Review of Jason Long's Offensive Fouls
So, last Thursday, my class was invited to see a play performed at our school called Offensive Fouls. I was tempted to skip because I had assignments that were unfinished that I had to hand in two periods later, and watching these plays always seemed like a waste of time, because they were usually dull and preachy, and I couldn't recall a single moment in my life when I watched a play performed in school that I actually liked. (Well, there was this one time when in the play, the girls had a huge catfight where the girl pulled out the other girl's fake hair and the other girl turned out to be bold... Sadly, I remember nothing else about it.)
I would have skipped that class if I could, but unfortunately I was lured into the classroom before I realized that they were putting on a play and by the time I noticed, the teachers bared the doors, convincing me that they were the spawns of the devil and loved to watch us students suffer.
However! I am actually glad I stayed. The play was excellent.
So, basically, it was about a guy with some Irish heritage and a Chinese girl who were teenagers in love. It was their anniversary, and as the story unfolds, we learn of the boy's action last night towards a Chinese immigrant and when the girl confronts him about that night, issues about both families, their cultural values, and the little relationship things that bothered the two teens finally blew up, and they were forced to face each other's differences and the truth.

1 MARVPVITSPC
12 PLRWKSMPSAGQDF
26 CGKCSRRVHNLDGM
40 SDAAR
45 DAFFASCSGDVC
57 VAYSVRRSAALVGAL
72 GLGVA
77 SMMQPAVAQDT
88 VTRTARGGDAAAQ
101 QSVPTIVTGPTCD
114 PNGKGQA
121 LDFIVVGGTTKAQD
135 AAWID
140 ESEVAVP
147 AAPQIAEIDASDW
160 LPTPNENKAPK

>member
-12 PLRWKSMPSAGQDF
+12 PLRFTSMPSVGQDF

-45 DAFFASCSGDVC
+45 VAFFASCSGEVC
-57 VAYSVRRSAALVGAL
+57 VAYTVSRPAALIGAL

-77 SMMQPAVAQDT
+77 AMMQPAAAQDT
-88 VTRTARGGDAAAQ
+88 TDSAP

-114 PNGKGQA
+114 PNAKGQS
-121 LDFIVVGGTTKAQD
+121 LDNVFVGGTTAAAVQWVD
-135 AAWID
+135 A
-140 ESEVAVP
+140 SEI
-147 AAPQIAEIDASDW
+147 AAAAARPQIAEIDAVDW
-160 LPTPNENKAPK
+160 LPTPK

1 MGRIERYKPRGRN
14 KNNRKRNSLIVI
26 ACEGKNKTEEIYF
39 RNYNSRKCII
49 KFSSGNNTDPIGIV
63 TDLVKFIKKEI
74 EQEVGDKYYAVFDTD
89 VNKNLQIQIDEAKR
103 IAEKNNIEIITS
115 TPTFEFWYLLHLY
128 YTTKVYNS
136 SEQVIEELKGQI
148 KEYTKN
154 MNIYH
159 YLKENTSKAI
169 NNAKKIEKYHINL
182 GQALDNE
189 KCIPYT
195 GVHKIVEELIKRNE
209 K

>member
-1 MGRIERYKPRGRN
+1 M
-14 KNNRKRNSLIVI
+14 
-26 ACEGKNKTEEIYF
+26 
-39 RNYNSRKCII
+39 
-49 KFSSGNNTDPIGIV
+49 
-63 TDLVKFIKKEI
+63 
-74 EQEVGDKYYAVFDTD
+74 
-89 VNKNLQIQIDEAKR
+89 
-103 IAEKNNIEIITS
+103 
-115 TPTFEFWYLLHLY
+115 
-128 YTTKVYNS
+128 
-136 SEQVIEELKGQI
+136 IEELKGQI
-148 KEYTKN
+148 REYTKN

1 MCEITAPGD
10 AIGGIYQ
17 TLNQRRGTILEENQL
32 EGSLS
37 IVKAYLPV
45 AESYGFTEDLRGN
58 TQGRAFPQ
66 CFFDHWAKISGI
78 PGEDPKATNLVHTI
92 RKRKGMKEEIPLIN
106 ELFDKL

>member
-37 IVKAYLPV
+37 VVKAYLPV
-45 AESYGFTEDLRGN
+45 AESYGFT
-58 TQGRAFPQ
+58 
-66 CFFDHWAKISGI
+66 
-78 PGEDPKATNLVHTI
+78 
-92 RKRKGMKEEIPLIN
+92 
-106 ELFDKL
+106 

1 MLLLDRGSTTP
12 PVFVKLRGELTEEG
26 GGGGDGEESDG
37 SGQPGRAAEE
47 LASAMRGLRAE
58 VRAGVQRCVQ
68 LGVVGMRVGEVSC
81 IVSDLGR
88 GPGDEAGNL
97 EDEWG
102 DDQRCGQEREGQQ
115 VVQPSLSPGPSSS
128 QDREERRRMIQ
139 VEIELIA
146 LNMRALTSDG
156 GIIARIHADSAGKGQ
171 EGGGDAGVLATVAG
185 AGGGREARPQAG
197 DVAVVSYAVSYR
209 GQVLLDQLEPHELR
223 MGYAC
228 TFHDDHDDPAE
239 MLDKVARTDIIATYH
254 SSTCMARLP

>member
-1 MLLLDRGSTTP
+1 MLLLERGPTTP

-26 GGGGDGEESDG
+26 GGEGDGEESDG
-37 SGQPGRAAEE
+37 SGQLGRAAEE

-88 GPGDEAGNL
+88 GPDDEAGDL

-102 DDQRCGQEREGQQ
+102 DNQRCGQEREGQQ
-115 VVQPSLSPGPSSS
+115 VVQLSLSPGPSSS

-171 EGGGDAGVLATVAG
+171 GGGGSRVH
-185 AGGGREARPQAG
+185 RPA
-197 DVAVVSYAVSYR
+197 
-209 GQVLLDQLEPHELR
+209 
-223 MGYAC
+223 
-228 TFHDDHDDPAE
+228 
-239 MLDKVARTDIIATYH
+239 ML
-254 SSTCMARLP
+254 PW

What I liked about this play was that it wasn't preachy in the slightest. It took on the questioning approach, throwing questions that didn't have a defined right or wrong answer to them at the audience, and witholding the answers so that the audience can come up with their own thoughts. And I'm glad that Long made it so that it wasn't like, the Irish boy was completely in the wrong, and the Chinese gal was placed up there in the altar. They both have their share of faults and fears, and we can see that. Playing the story this was stops us from placing judgement on the characters, and simply allows us to see them as real teenagers with real teenager relatioinship problems. I loved the ending. It was quiet, a large contrast to the huge explosive fight the couple had going on, and the silence of questions unanswered could be heard. I was charmed.
The play was staged in an interesting format that I believe is called all-around stage? ^^; Well, whatever it is, it allows the audience to sit at any angle around the stage and still see what is going on. I liked it, and it was placed in such a way that it felt like we were in the same room as this couple having their fight, with them all the way.
I love the chemistry between the two leads too. Through this confrontation, we can see how cute they are together, their love for one another, how stupidly in love the guy is around her, trying to be all big to impress the girl and in the end, just making a fool of himself. How the girl tries to get mad at him, but has that soft look on her face when she watches him trying so hard to impress him, how sweet he is. It's cute, and sweet, and coloured with a taste of bitterness, and I really want the two back together after this huge mess. There was a discussion about this after the play was over, and, well, I know things are messy right now and of course they're broken up after this fight. I can't see them coming back together the next day or whatever. But, you know, I want them to be able to go beyond these barriers, become stronger and show everyone that their love for one another can leap through those racial and family disapproval that greets them. I'm an idealist, I know, but, I'm fond of happy endings. XD;;